Central Scotland is home to Castles, Palaces and Historic Sites. Some castles were homes to clan cheifs and nobility, others had a significant role in the history of Scotland, its Kings and Queens. A visit to these centuries old castles takes you back in time to imagine how life would have been when they were in use. Some castle are ruins which have been preserved others, like Stirling, have been restored to give an idea of how they would have been furnished and what living conditions would have been like at the time.
The most well known are Edinburgh Castle and Stirling Castle, however you can also visit Doune Castle, Loch Leven Castle, Castle Campbell, Falkland Palace, Linlithgow Palace, St. Andrew's Castle, Alloa Tower and Menstrie Castle to name just a few. These are all within an hours travel from us here at Wyvis Boutique B & B. Below we list just some of the many castles / palaces you can visit when staying here at Wyvis Boutique B & B.
Historic Stirling Castle played a key role in Scotland's royal history. The castle sits above the city of Stirling and has spectacular views of the Trossachs, Ochil Hills and Flanders moss. With so much history and recent restoration it is a must to visit. To find out more about the castles role in history click on the image or follow the link:
The National Wallace Monument is just two miles from Stirling Castle. Erected in the 19th. century it commemorates the life of William Wallace who famously lead Scotland to victory at the Battle of Stirling Bridge nearby. There is an exhibition including the famous Wallace sword and if you climb to the top crown there are fantastic panoramic views to the south, east and west. To find out more click on the image or follow the link below:
Doune Castle, built for the Regent Albany in the late 15th. century is a medieval courtyard castle that has been used for location filming many times. It featured in Monty Python and the Holy Grail, the pilot for Game of Thrones and more recently as Castle Leoch in the Outlander TV series. For more information click on the image or the link below:
Falkland Palace, set in the picturesque Fife village of Falkland, the favourite retreat of Mary Queen of Scots was used as a country residence by Stuart Kings and Queens. Mary Queen of Scots spent some of the happiest days of her life here, hunting and hawking around the woods and parkland, still beautifully maintained today as the Palace is now in the care of the National Trust For Scotland.
Set on an island in Loch Leven, this late 14th / early 15th century tower witnessed the most traumatic year in the life of Mary Queen of Scots. In 1567 she was imprisoned and forced to abdicate before a dramatic escape a year later. You can enjoy the short boat trip to the island and strolling round the south and east wooded walks or a picnic overlooking the view to Kinross house.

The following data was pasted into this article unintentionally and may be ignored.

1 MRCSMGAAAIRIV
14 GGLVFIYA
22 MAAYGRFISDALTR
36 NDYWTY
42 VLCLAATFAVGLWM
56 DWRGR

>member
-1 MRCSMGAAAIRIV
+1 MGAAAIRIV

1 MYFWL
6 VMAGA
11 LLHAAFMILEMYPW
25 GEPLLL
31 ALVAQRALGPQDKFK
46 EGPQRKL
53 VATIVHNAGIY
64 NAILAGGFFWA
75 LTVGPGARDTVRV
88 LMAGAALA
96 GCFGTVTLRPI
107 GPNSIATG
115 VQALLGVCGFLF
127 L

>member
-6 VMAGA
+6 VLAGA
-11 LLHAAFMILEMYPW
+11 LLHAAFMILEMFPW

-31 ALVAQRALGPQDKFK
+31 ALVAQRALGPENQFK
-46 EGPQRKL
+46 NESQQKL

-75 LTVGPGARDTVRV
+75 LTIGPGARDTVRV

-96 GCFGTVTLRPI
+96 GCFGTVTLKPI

Blackness Castle stands on the south shore of theFirth of Forth, close to the royal burgh of Linlithgow. Built in the 15th century by one of Scotland’s more powerful families, the Crichtons, the castle was not destined to serve as a peaceful lordly residence. Becoming a royal castle in 1453 its enduring roles were those of garrison fortress and state prison. In the later part of the 19th century, Blackness served as an ammunition depot, until after the First World War when it was decommissioned and passed into state care as a visitor attraction, most recently being used as Fort William for the Outlander series.
Linlithgow Palace was a comfortable and attractive retreat from affairs of state, conveniently placed between Stirling and Edinburgh. Built and modified over two centuries, the birthplace of both James V and Mary Queen of Scots, overlooks the tranquil loch and surrounding park. The renaissance style of this former royal residence gives an insight into the domestic life of Scottish royalty in the past.
Castle Campbell is an imposing ruin that stands in isolation on a narrow ridge, within Dollar Glen. Steep ravines hem it on either side, through which flow the Burn of Care and the Burn of Sorrow. Built in the early 15th century, originally called ‘Castle Glume’ before it passed, through marriage around 1465, to Colin Campbell, 1st Earl of Argyll. In 1489, the earl changed the name to Castle Campbell and remained in the ownership of the Campbells for the next 200 years.
The Royal Burgh of Culross is unique town that time has passed by. It is the most complete example in Scotland today of a Burgh of the 17th and 18th centuries. The Town House was built in 1626 and the old buildings and cobbled streets create a fascinating time warp for visitors. Now in the care of the National Trust for Scotland ensuring it will be preserved and not be subject to modern developments.
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Wyvis Boutique Bed and Breakfast
70 Stirling Street
+44 (0)1259 751513